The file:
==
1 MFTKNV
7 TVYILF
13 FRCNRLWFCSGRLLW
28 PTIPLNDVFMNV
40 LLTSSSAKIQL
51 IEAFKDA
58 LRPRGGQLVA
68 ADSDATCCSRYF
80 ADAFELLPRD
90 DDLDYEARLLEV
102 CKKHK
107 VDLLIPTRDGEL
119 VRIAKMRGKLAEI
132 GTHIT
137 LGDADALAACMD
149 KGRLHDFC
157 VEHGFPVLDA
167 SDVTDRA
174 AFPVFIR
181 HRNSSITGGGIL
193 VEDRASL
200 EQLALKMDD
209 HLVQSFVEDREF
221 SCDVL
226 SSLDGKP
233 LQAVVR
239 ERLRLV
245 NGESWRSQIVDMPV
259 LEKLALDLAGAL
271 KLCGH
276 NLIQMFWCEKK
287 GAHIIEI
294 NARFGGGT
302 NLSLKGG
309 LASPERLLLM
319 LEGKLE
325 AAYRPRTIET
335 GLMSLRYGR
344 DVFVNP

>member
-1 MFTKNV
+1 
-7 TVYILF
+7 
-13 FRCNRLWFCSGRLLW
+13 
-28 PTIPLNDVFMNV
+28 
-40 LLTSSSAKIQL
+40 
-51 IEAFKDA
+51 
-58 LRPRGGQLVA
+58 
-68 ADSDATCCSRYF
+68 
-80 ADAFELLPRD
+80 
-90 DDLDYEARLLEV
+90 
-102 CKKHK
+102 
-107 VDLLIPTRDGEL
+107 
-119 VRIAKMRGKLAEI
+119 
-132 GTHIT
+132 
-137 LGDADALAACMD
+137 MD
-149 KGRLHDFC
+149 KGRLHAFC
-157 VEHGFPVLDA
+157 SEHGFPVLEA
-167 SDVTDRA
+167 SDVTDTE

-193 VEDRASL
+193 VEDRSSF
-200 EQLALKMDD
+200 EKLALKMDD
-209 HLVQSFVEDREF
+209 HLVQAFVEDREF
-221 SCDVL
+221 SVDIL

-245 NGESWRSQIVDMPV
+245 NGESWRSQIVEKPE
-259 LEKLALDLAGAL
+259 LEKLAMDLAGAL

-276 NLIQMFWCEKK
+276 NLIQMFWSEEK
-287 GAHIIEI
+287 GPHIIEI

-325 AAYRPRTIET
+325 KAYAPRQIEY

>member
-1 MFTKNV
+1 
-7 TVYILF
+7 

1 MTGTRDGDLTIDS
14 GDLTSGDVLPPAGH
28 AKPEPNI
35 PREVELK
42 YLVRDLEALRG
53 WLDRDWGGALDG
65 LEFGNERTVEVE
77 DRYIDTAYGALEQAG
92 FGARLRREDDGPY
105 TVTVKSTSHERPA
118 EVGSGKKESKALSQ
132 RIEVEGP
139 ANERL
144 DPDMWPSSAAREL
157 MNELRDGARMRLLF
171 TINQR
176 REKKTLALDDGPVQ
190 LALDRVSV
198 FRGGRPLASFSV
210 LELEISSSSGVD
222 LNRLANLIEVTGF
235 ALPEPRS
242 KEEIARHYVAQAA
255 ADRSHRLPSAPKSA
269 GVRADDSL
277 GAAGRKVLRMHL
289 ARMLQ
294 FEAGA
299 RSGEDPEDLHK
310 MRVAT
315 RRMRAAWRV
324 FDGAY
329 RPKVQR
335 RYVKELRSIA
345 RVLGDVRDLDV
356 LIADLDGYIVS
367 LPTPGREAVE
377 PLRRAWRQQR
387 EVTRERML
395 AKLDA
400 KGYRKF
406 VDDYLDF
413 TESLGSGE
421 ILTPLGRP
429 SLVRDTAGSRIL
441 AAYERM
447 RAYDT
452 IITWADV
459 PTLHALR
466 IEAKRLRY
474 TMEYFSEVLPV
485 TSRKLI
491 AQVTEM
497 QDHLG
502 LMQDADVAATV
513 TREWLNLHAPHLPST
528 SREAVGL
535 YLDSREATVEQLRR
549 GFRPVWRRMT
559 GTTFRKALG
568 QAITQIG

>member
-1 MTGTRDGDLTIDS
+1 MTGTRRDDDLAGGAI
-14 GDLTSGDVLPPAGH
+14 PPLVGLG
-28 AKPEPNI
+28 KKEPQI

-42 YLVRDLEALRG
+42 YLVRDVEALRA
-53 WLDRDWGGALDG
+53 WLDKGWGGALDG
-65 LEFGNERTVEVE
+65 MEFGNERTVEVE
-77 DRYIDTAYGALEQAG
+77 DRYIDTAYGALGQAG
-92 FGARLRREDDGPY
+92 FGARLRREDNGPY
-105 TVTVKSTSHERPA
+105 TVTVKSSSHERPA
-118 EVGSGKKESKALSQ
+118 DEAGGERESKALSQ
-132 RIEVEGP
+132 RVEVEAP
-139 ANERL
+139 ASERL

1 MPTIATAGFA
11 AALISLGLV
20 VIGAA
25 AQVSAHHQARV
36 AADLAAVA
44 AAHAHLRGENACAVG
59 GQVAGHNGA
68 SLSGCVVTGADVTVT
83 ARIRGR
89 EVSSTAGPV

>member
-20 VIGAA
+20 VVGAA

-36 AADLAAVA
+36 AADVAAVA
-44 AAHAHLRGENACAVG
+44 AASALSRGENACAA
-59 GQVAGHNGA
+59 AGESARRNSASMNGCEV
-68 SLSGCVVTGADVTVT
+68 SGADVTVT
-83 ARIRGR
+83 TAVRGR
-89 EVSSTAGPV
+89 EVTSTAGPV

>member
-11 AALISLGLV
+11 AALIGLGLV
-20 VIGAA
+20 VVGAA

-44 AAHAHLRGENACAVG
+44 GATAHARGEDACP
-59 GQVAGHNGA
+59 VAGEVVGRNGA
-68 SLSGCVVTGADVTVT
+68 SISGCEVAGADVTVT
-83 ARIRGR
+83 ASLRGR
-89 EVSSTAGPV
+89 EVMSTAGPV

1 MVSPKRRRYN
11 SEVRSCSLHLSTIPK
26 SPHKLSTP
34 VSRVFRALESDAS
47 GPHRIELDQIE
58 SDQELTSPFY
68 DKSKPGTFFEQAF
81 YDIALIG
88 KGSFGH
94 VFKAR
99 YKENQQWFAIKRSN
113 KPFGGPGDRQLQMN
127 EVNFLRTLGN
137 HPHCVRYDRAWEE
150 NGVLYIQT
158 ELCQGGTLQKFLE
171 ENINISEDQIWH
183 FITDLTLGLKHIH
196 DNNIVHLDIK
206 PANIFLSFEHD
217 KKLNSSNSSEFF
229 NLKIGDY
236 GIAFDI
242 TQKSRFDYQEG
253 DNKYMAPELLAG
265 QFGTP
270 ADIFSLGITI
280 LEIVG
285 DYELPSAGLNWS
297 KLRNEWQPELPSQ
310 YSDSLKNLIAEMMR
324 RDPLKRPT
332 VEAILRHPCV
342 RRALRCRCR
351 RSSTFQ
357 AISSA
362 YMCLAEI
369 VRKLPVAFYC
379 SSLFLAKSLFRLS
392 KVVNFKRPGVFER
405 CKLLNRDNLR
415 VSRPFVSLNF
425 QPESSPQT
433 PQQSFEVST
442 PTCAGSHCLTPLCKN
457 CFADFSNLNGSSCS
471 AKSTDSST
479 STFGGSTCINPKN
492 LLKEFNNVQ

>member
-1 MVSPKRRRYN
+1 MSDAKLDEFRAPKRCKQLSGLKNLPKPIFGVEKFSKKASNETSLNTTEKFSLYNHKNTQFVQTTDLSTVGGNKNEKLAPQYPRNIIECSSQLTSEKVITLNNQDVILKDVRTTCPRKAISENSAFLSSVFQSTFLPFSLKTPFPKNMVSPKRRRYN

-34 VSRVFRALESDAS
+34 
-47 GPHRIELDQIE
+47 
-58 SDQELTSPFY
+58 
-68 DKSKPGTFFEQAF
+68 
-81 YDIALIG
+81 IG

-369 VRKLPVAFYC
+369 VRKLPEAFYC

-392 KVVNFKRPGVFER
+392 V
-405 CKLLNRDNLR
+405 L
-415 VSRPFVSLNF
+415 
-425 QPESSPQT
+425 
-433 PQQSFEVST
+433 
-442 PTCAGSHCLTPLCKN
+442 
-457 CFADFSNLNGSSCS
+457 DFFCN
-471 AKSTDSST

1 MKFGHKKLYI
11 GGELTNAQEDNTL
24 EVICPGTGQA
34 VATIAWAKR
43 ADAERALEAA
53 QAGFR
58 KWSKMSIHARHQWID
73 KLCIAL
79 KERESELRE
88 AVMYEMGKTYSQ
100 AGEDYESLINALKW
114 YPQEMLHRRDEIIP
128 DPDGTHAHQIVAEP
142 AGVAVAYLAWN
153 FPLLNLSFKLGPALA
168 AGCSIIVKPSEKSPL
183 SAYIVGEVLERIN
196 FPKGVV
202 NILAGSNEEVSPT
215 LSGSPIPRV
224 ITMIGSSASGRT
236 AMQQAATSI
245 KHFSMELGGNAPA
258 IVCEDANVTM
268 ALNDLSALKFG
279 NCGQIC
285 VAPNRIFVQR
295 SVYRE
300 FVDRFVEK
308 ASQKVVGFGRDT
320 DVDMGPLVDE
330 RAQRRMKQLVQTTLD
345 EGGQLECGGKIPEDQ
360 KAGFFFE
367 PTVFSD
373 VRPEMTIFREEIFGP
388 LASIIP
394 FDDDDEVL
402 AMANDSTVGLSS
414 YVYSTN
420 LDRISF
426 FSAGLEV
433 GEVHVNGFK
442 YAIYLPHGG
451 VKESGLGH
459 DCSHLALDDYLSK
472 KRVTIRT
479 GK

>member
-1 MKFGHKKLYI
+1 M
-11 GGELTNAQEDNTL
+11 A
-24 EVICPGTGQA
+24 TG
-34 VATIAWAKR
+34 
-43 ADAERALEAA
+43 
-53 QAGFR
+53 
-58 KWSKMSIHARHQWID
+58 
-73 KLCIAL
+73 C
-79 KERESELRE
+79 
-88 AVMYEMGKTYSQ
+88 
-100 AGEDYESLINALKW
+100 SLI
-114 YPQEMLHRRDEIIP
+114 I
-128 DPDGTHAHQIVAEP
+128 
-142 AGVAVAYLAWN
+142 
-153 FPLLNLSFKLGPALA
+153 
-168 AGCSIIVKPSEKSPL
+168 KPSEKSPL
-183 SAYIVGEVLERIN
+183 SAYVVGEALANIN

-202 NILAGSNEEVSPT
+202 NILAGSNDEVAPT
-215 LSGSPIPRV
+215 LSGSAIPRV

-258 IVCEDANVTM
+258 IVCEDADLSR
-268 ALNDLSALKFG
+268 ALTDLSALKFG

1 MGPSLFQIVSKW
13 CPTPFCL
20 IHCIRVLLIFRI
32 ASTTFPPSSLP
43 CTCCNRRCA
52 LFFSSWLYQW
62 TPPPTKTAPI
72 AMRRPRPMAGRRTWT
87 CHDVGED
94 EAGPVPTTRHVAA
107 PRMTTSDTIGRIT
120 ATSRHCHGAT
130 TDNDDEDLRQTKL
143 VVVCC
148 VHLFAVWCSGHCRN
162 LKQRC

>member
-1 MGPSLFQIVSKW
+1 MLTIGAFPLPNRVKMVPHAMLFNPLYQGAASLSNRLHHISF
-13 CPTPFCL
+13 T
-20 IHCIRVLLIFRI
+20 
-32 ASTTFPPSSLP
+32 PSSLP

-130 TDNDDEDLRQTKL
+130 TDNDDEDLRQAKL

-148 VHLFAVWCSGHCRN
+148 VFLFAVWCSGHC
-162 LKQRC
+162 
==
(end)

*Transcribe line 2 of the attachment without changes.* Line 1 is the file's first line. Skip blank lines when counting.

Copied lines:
7 TVYILF